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Led through the desart to the promis'd land ;-
With eager arms the aged stem he clasps,
And with his tears the furrow'd bark bedews:
And still, at midnight-hour, he thinks he hears:
The blissful sound that brake the bondman's

chains, The glorious peal of freedom and of joy!

Did ever law of man a power like this. Display ? power marvellous as merciful, Which, tho' in other ordinances still Most plainly seen, is yet but little mark'd For what it truly is,-a miracle !

down, and when thou risest up. Thou shalt say unto thy son, We were Pharaoh's bondmen in Egypt; and the Lord brought us out of Egypt with a mighty hand.”-Deut. vi. 6.

7. 21.

Stupendous, ever new, perform’d at once
In ev'ry region,-yea, on ev'ry sea
Which Europe's navies plow; yes, in all lands
From pole to pole, or civiliz'd or rude,
People there are, to whom the Sabbath morn
Dawns shedding dews into their drooping hearts :
Yes, far beyond the high-heav'd western wave,
Amid COLUMBIA's wildernesses vast,
The words which God in thunder from the mount
Of Sinai spake, are heard, and are obey'd.
Thy children, Scotia, in the desart land,
Driv’n from their homes by fell Monopoly, (16)
Keep holy to the Lord the seventh day.
Assembled under loftiest canopy
Of trees primeval, (soon to be laid low,)
They sing, By Babel's streams we sat and wept..

What strong mysterious links enchain the heart
To regions where the morn of life was spent!
In foreign lands, tho' happier be the clime,
Tho'round our board smile all the friends we love,
The face of nature wears a stranger's look.
Yea, tho' the valley which we lov'd be swept
Of its inhabitants, none left behind,
Not ev’n the poor blind man who sought his bread
From door to door, still, still there is a want;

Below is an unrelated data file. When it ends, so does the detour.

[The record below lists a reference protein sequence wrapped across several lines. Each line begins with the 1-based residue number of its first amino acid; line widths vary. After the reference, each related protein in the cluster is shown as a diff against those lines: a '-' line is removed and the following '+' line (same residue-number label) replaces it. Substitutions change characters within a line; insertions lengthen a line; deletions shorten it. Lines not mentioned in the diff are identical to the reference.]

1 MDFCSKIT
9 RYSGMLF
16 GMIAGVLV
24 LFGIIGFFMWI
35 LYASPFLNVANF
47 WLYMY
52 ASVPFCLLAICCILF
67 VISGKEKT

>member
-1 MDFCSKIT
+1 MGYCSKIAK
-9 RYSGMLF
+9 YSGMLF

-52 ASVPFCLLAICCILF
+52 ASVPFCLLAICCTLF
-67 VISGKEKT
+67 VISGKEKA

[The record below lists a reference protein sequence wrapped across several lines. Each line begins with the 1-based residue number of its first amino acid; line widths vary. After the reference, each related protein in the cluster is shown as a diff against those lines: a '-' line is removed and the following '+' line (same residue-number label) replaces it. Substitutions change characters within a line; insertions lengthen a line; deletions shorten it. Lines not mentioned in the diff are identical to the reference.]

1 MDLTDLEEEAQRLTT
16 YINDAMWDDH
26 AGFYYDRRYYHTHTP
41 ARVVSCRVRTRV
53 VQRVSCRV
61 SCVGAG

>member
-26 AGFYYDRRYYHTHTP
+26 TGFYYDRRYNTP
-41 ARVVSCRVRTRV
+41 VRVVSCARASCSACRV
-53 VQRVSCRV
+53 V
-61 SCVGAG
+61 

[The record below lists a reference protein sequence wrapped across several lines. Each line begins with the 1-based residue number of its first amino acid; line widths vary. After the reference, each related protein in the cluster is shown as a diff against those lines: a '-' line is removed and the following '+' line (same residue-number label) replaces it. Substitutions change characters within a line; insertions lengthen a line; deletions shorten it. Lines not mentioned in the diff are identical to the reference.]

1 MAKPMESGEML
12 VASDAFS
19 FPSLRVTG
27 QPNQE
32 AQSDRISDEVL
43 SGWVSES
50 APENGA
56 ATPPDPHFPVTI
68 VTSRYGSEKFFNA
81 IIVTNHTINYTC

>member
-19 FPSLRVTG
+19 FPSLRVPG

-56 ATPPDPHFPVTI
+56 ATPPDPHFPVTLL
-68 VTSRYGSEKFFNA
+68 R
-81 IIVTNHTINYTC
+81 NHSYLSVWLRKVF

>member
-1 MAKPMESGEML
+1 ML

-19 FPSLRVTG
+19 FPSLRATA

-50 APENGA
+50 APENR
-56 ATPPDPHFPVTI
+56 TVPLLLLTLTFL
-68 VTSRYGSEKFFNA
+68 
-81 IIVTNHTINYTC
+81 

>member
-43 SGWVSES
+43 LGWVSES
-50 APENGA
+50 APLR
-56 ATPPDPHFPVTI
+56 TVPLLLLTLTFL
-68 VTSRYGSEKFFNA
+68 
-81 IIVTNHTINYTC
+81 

Yes, ev'n he, round whom a night that knows
No dawn is ever spread, whose native vale
Presented to his closed eyes a blank,-
Deplores its distance now. There well he knew
Each object, tho' unseen; there could he wend
His way guideless thro' wilds and mazy woods;
Each aged tree, spar'd when the forest fell,
Was his familiar friend, from the smooth birch,

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With rind of silken touch, to the rough elm : The three gray stones that mark'd where heroes

lay, Mourn’d by the harp, mourn’d by the melting voice Of Cona, oft his resting-place had been: Oft had they told him that his home was near : The tinkle of the rill, the murmuring So gentle of the brook, the torrent's rusli, The cataract's din, the ocean's distant roar, The echo's answer to his foot or voice, All spoke a language which he understood, All warn’d him of his way. But most he feels Upon the hallow'd morn, the sadd’ning change : No more he hears the gladsome village bell Ring the blest summons to the house of God; And,- for the voice of psalms, loud, solemn,

grand,

That cheer'd his darkling path, as with slow step
And feeble, he toil'd up the spire-topt hill, -
A few faint notes ascend among the trees.

What tho' the cluster'd vine there hardly tempts The traveller's hand; tho’birds of dazzling plume Perch on the loaded boughs;—"Give me thy

woods, (Exclaims the banish'd man,) thy barren woods, Poor ScoTLAND; sweeter there the redd’ning haw, The sloe, or rowan's * bitter bunch, than here The purple grape; more dear the redbreast's note, That mourns the fading year in Scotia’s vales, Than Philomel's, where spring is ever new; More dear to me the redbreast's sober suit,

Mou ntain-ash,

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